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Fonseka's resignation cleared
|He says Sri Lanka feared coup and on Oct. 15 asked India to place troops on alert|
COLOMBO: Following a disquieting disclosure that Sri Lanka on October 15 asked India to place its troops on alert to counter a possible coup in the island nation, President Mahinda Rajapaksa granted permission to the Chief of Defence Staff (CDS), Sarath Fonseka, to retire with immediate effect.
The presidential nod and direction to his office to send a detailed reply to the three-page resignation letter, which cites, besides the India factor, 15 reasons, came on the eve of the visit here of Union Finance Minister Pranab Mukherjee.
On the events of October 15, Gen. Fonseka noted, "With a pain of mind it was noted that the same army which gained victory for the nation was suspected of staging a coup and thereby alerting the government of India once again on the 15th of October 2009, unnecessarily placing the Indian troops on high alert.
"This action did tarnish the image and reputation gained by the Sri Lanka army as a competent and professional organisation which was capable of defeating a terrorist group after the Malayan Emergency, in the eyes of the world. This suspicion would have been due to the loyalty of the Sri Lanka army towards me as its past Commander who led the army to the historic victory."
Political observers here are struck by Gen. Fonseka's concern over the "plight" of the war displaced Tamils and see it as a sure sign of the "war hero" seeking to reach out to Mr. Rajapaksa's political rivals and to don political robes.
It would be watched with interest how the General convinces the Tamils that he is a better bet than Mr. Rajapaksa in serving their interests. The dilemma before the Tamil parties was best articulated in the response of Mano Ganeshan on Groundviews web site ( http://www.groundviews.org/). Mr. Ganeshan has sent a questionnaire to Gen. Fonseka and is awaiting his response.
At present in Kandy, Mr. Rajapaksa is to preside over the convention of the ruling Sri Lanka Freedom Party (SLFP) on Sunday to consider dates for the general election and a possible presidential election.
Meanwhile, preparatory to Mr. Mukherjee's visit, the Indian High Commissioner-designate, Ashok K. Kantha, called on Foreign Minister Rohitha Bogollagama here. His Ministry said Mr. Kantha was due to present his credentials to the President shortly. Mr. Mukherjee is to deliver the Lakshman Kadirgamar Memorial Lecture 2009 on Saturday.
© Copyright 2000 - 2009 The Hindu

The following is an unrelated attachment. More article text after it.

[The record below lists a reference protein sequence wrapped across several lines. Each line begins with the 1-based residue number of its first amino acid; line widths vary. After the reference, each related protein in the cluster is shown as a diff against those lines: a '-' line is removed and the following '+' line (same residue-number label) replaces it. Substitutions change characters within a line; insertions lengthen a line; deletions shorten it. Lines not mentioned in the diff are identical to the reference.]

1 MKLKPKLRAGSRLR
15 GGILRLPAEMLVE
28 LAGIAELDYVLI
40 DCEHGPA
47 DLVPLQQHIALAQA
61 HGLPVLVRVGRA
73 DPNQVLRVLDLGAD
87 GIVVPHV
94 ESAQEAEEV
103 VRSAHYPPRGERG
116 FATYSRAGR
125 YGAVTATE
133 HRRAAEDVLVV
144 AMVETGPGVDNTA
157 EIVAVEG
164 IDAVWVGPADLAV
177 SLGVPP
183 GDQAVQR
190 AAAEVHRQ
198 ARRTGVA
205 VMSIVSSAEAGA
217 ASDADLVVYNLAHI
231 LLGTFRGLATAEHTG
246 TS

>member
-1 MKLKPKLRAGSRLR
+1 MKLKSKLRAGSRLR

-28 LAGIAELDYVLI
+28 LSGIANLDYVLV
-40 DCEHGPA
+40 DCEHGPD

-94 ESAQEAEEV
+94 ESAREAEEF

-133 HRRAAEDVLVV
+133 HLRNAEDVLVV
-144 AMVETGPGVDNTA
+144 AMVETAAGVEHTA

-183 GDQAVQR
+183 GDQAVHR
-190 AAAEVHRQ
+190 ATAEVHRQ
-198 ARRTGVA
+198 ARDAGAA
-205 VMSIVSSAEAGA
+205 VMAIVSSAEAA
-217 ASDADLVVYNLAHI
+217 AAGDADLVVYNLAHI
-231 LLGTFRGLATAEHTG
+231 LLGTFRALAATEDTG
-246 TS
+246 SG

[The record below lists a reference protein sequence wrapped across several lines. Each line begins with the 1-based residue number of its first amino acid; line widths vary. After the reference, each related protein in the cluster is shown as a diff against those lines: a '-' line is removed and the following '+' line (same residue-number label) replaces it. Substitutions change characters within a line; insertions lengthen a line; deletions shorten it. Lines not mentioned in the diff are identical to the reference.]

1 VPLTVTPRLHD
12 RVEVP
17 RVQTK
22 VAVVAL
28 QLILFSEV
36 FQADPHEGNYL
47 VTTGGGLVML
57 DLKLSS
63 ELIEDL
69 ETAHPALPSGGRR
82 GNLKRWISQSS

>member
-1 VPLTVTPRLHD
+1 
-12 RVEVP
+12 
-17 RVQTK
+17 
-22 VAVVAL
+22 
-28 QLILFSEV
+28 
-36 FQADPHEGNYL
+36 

Tuesday, November 10, 2009
Also read the related stories in THE HINDU as follows:
Judges gheraoed, chaos in Karnataka High CourtStaff Reporter
|Lawyers raise slogans against Chief Justice Dinakaran|
Lawyers assemble before the Karnataka High Court in Bangalore on Monday to protest against Justice P.D. Dinakaran.
BANGALORE: In an unprecedented incident, agitating advocates on Monday disrupted the proceedings in the court hall of the Chief Justice of the Karnataka High Court, P.D. Dinakaran. They also raised slogans against him and forced him to adjourn the court for some time.
Around 200 advocates also gheraoed Justices V. Gopala Gowda and B.V. Nagaratna when the latter did not heed their demand not to conduct the proceedings.
The lawyers locked the doors of the hall where the judges were sitting and cut off power supply. The two judges were able to leave Court Hall No. 2 only after Mr. Justice Dinakaran and several other judges came and escorted them through the jostling crowd.
The advocates had turned up in force to ensure that the boycott of all court proceedings in the State, called by the Advocates Association of Bangalore (AAB), was heeded.
Tension began building up in the High Court around 11 a.m. when the lawyers found that the proceedings were going on. They began raising slogans against Mr. Justice Dinakaran and asked their colleagues to abstain from the court.
The advocates then barged into the court hall and raised slogans against the Chief Justice. They abused the lawyers present in the court, assaulted some, and physically removed them from the court.
Mr. Justice Dinakaran urged the agitators to let him speak. He said he had no occasion to speak of the "pain and suffering" he had undergone in recent days. "I have given my explanation. My silence should not be construed as admission of guilt. As a judge, I have to function and discharge my constitutional obligation and that is what I am doing."
With the lawyers refusing to permit him to continue, the Chief Justice left the court hall only to return in the afternoon.
Two journalists were also assaulted by the advocates.
© Copyright 2000 - 2009 The Hindu
Saturday, November 7, 2009
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